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Dec
23
awarded  Autobiographer
Nov
16
comment How does a Hashing algorithm always result in a digest in a fixed size?
@StephenTouset That makes sense. Could you give an example of how that process would work if the string being hashed is smaller than the digest size? AKA, how does "hello" (5 bytes) turn into a 16 or 20 byte digest in the case of MD5 and SHA1, respectively.
Nov
16
asked How does a Hashing algorithm always result in a digest in a fixed size?
Nov
16
awarded  Popular Question
Nov
16
awarded  Popular Question
Sep
17
accepted What are the practical limitations of Asymmetric encryption vs Symmetric encryption?
Sep
16
asked What are the practical limitations of Asymmetric encryption vs Symmetric encryption?
Aug
17
awarded  Yearling
Aug
17
accepted What is the difference between a PRF and a PRF+?
Jul
27
awarded  Popular Question
Jul
7
comment What is the difference between a PRF and a PRF+?
Also, a follow on question: Is it safe to understand IKEv2's definition of PRF+ and IKEv1/TLS's definition of PRF as to mean the same thing? Are both simply each individual protocol's strategy to create a arbitrary length output which is always identical if starting with identical inputs?
Jul
7
comment What is the difference between a PRF and a PRF+?
Hi Poncho, thanks for the answer. I am was nearly going to mark it as the right answer, but I'm still not sure I fully understand your answer. I don't suppose you could dumb it down just a bit, write it to a target audience that isn't as well versed in crypto or college math?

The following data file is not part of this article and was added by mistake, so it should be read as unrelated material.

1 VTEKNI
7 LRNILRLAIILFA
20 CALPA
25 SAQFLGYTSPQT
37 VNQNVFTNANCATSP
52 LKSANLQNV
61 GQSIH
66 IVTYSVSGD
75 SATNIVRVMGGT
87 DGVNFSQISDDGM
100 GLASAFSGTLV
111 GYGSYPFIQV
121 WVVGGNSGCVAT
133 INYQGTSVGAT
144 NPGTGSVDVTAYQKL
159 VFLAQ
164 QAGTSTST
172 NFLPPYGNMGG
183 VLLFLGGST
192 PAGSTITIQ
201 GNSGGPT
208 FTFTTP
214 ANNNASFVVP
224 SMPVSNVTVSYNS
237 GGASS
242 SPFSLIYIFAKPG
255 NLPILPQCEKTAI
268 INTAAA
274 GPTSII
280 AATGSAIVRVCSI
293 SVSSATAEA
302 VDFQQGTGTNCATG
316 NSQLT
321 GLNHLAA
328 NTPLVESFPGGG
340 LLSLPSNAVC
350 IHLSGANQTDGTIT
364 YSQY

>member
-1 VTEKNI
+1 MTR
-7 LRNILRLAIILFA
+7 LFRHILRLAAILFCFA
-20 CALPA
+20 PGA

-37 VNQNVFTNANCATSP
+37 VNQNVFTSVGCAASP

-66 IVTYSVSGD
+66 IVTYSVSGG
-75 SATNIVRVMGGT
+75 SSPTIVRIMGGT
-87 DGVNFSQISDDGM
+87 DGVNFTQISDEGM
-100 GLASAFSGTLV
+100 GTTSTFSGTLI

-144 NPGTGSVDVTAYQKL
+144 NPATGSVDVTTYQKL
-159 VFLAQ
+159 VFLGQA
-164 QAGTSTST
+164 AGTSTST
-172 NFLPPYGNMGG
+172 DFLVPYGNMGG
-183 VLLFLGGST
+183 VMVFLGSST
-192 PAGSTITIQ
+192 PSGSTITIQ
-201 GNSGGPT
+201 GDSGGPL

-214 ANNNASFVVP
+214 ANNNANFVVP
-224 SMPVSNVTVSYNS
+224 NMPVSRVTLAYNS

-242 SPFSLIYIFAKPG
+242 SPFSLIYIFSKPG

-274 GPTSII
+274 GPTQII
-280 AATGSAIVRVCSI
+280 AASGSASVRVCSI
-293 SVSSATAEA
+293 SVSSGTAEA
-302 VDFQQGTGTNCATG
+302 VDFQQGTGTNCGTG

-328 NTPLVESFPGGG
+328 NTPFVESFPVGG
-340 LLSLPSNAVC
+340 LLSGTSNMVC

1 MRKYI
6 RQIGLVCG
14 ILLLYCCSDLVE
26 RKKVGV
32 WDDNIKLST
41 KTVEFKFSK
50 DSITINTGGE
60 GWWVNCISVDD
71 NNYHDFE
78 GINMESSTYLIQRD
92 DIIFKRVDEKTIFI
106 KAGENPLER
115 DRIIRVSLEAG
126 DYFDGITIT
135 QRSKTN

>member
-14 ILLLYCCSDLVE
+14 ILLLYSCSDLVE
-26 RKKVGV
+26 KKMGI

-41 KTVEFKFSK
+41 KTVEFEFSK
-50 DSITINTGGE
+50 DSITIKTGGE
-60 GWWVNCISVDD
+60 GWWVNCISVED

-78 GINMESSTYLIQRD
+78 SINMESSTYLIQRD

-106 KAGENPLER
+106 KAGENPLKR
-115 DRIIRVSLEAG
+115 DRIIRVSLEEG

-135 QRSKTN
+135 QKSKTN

Jul
7
asked What is the difference between a PRF and a PRF+?
Jun
17
awarded  Popular Question
Jan
4
accepted How does ECDH arrive on a shared secret?
Jan
4
comment How does ECDH arrive on a shared secret?
To avoid continuing the back and forth in Comments, I created a Chat Room and have posted a few more questions there.
Jan
4
comment How does ECDH arrive on a shared secret?
I see... ok, just to again make sure I understand.. and thanks to @StephenTouset's nugget of wisdom (thanks Stephen!). When Alice is dotting $g$ to itself $a$ times, Alice isn't really doing the "dot" operation $a$ times, but is somehow using a magical math formula that gets Alice $A$ much quicker than actually doing the "dot" $a$ times. So the final $S$ from Alice's perspective is $g$ dot $g$ $b$ times to get $B$ (supplied by Bob), then $B$ dot $B$ $a$ times. And from Bob's: $A$ dot $A$ $b$ times. Which ends up at the same point in the curve... the shared secret.
Jan
4
comment How does ECDH arrive on a shared secret?
Let me just confirm I understand you...Everyone knows the starting point ($g$), everyone knows where Alice ended up ($A$), everyone knows where Bob ended up ($B$), and everyone knows the actual elliptic curve. But only Alice knows how many iterations of "dot" she did ($a$), and only Bob knows how many iterations he did ($b$). And once they know each other's $A$ and $B$, they then continue the other's "dot" operation. AKA, Alice takes $g$ and $B$ and "dots" it $a$ more times, and Bob takes $g$ and $A$ and "dots" it $b$ more times, and they both land at $S$, the shared secret... is that it?
Jan
4
revised How does ECDH arrive on a shared secret?
added two <BR> tags for formatting
Jan
4
asked How does ECDH arrive on a shared secret?